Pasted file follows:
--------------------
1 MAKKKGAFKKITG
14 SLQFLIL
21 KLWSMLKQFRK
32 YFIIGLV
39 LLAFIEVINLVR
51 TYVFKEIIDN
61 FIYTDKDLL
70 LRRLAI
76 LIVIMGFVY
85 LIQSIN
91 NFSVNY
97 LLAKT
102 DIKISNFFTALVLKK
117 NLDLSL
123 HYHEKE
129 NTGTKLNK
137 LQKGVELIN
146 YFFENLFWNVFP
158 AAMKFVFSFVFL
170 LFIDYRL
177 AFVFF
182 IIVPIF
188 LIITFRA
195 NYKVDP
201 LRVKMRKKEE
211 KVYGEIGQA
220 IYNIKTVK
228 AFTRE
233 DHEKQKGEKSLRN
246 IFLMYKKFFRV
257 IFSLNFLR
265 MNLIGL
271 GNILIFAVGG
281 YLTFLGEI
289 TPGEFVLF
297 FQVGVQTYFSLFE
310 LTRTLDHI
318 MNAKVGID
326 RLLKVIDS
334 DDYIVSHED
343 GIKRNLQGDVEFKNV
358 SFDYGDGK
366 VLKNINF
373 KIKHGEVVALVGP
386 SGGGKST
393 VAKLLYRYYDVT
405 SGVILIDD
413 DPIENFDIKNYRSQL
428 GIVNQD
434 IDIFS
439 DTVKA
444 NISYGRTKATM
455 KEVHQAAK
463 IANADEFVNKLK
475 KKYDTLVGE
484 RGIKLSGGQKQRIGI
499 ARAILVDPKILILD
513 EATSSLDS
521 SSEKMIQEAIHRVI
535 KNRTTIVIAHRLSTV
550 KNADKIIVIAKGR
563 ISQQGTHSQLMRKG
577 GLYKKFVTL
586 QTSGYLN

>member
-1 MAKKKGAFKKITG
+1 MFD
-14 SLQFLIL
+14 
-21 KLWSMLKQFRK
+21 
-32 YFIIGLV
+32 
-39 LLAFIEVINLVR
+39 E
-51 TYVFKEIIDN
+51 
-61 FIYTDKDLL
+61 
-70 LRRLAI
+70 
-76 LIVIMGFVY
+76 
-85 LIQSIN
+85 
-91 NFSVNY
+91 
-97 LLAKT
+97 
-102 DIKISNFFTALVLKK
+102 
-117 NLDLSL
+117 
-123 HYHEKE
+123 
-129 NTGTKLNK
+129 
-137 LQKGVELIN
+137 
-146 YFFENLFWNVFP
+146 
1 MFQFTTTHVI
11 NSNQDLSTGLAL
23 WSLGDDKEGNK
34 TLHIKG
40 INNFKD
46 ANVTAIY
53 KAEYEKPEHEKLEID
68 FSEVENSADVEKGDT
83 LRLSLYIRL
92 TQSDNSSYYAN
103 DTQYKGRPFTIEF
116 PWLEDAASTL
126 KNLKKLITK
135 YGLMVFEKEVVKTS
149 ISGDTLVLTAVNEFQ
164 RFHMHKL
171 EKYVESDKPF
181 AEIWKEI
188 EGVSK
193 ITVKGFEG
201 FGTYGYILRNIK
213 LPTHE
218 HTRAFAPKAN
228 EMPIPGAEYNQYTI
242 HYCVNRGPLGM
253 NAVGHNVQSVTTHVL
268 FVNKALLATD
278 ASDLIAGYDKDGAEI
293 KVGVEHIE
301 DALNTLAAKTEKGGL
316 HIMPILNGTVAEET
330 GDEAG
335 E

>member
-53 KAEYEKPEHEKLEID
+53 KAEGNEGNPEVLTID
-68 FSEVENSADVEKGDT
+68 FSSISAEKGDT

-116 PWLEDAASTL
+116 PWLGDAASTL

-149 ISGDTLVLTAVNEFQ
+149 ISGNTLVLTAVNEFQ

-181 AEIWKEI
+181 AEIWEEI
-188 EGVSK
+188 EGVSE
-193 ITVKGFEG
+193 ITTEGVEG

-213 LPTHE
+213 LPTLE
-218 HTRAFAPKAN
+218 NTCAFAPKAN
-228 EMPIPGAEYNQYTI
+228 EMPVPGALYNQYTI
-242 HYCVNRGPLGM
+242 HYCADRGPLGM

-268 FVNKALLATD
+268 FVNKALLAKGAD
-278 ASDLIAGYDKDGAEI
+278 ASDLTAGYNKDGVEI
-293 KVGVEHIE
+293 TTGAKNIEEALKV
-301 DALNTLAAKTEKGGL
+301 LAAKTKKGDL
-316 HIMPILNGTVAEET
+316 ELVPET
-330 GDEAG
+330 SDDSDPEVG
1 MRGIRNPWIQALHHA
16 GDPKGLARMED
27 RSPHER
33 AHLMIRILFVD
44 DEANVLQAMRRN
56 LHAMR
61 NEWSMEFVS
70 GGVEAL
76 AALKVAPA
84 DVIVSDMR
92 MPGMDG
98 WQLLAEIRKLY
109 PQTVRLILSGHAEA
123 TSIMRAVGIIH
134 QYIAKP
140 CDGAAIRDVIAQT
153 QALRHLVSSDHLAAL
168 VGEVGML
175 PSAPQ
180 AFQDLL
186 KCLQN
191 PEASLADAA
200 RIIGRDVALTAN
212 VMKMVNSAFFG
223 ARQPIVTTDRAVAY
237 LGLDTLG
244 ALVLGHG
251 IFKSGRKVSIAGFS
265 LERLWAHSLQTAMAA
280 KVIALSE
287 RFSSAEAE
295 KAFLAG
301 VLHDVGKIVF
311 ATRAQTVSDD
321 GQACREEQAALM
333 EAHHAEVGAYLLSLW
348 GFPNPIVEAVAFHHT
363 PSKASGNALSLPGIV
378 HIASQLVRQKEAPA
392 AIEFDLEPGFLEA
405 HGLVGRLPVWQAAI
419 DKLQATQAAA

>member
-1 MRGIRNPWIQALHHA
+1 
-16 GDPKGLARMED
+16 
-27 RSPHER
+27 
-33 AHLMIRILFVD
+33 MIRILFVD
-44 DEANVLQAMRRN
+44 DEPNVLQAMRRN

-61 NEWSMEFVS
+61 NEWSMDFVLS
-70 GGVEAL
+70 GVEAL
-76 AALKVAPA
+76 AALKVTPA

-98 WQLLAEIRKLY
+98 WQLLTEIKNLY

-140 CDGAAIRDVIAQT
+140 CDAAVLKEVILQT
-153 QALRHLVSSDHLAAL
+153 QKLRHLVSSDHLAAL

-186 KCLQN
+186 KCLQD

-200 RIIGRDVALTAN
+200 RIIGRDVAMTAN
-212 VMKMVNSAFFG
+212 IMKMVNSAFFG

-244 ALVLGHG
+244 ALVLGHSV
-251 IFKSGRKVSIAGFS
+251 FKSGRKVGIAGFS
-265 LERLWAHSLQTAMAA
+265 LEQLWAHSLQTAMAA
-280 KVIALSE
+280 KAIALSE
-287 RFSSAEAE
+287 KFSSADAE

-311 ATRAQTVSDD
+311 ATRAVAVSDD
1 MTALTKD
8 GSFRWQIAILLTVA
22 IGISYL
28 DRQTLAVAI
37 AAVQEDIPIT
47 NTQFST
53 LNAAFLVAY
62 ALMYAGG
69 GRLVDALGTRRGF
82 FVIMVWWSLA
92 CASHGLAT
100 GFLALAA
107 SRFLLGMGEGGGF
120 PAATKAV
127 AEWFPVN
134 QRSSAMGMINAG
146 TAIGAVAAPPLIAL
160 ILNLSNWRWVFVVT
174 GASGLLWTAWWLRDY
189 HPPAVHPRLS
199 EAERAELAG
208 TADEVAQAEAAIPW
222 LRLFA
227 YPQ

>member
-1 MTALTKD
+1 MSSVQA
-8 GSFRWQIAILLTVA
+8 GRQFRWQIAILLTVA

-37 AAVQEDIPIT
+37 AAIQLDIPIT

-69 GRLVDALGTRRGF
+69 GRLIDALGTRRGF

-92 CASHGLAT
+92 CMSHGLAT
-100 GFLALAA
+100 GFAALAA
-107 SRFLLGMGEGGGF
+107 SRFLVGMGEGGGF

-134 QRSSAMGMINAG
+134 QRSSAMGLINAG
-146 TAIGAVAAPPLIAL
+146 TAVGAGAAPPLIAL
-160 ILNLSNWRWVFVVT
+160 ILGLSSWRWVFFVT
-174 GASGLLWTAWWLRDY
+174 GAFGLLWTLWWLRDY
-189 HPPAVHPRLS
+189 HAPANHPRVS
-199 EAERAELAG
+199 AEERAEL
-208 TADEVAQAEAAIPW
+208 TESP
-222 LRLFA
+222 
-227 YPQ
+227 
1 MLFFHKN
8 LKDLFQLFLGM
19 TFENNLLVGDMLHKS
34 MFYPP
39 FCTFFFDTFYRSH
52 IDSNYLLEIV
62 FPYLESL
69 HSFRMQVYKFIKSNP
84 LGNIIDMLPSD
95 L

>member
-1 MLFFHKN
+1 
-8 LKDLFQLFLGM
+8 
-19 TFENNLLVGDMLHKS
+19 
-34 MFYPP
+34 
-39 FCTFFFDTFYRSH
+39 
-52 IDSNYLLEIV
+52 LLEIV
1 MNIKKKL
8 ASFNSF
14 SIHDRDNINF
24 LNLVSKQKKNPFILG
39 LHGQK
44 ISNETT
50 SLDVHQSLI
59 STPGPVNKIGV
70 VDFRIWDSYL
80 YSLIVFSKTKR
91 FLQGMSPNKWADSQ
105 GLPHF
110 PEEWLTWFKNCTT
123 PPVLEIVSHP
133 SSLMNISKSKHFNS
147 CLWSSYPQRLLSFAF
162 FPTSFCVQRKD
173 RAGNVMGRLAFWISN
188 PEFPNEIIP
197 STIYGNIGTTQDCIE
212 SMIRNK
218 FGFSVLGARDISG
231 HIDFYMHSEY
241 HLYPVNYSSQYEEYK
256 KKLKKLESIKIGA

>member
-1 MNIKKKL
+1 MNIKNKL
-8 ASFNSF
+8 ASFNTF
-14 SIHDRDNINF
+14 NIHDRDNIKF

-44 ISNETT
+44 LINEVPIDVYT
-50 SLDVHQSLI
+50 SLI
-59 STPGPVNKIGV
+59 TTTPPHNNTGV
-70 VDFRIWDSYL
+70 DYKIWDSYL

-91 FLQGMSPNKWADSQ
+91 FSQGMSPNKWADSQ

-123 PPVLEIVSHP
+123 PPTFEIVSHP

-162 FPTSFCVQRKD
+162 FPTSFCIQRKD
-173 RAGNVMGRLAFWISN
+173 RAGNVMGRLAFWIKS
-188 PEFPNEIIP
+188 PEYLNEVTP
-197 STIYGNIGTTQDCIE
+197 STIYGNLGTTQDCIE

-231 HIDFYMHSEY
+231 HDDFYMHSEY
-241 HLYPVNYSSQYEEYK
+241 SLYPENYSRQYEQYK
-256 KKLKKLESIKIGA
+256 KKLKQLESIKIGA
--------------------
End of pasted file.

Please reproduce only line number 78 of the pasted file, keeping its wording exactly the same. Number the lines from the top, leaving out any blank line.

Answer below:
-61 FIYTDKDLL